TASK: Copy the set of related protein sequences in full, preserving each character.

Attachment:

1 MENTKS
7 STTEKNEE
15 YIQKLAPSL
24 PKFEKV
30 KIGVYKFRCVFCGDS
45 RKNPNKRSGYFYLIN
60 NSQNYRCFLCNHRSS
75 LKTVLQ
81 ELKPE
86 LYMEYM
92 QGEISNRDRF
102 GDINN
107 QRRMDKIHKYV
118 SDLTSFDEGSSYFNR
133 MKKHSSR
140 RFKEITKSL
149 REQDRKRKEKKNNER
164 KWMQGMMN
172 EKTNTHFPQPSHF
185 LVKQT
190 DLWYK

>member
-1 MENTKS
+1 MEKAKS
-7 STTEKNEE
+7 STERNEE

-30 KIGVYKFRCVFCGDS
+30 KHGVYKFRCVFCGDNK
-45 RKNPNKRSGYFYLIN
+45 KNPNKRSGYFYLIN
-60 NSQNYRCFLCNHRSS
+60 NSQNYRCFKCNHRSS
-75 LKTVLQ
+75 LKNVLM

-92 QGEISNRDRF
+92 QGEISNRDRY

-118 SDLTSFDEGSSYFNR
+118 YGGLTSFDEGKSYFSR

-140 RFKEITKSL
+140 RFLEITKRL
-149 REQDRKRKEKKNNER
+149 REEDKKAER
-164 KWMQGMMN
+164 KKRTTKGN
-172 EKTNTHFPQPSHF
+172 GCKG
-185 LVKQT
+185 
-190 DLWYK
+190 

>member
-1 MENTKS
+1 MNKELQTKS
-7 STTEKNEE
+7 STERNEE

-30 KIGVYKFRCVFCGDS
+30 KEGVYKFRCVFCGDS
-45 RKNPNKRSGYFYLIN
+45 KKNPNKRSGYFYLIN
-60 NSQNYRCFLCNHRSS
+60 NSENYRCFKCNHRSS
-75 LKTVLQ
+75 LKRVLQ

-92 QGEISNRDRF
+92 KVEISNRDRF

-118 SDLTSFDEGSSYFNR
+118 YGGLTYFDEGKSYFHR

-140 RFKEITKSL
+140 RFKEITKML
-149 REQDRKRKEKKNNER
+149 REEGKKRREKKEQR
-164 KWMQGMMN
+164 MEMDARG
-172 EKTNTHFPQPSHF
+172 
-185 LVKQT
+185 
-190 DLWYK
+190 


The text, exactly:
1 MENTKS
7 STTEKNEE
15 YIQKLAPSL
24 PKFEKV
30 KIGVYKFRCVFCGDS
45 RKNPNKRSGYFYLIN
60 NSQNYRCFLCNHRSS
75 LKTVLQ
81 ELKPE
86 LYMEYM
92 QGEISNRDRF
102 GDINN
107 QRRMDKIHKYV
118 SDLTSFDEGSSYFNR
133 MKKHSSR
140 RFKEITKSL
149 REQDRKRKEKKNNER
164 KWMQGMMN
172 EKTNTHFPQPSHF
185 LVKQT
190 DLWYK

>member
-1 MENTKS
+1 MEKAKS
-7 STTEKNEE
+7 STERNEE

-30 KIGVYKFRCVFCGDS
+30 KHGVYKFRCVFCGDNK
-45 RKNPNKRSGYFYLIN
+45 KNPNKRSGYFYLIN
-60 NSQNYRCFLCNHRSS
+60 NSQNYRCFKCNHRSS
-75 LKTVLQ
+75 LKNVLM

-92 QGEISNRDRF
+92 QGEISNRDRY

-118 SDLTSFDEGSSYFNR
+118 YGGLTSFDEGKSYFSR

-140 RFKEITKSL
+140 RFLEITKRL
-149 REQDRKRKEKKNNER
+149 REEDKKAER
-164 KWMQGMMN
+164 KKRTTKGN
-172 EKTNTHFPQPSHF
+172 GCKG
-185 LVKQT
+185 
-190 DLWYK
+190 

>member
-1 MENTKS
+1 MNKELQTKS
-7 STTEKNEE
+7 STERNEE

-30 KIGVYKFRCVFCGDS
+30 KEGVYKFRCVFCGDS
-45 RKNPNKRSGYFYLIN
+45 KKNPNKRSGYFYLIN
-60 NSQNYRCFLCNHRSS
+60 NSENYRCFKCNHRSS
-75 LKTVLQ
+75 LKRVLQ

-92 QGEISNRDRF
+92 KVEISNRDRF

-118 SDLTSFDEGSSYFNR
+118 YGGLTYFDEGKSYFHR

-140 RFKEITKSL
+140 RFKEITKML
-149 REQDRKRKEKKNNER
+149 REEGKKRREKKEQR
-164 KWMQGMMN
+164 MEMDARG
-172 EKTNTHFPQPSHF
+172 
-185 LVKQT
+185 
-190 DLWYK
+190 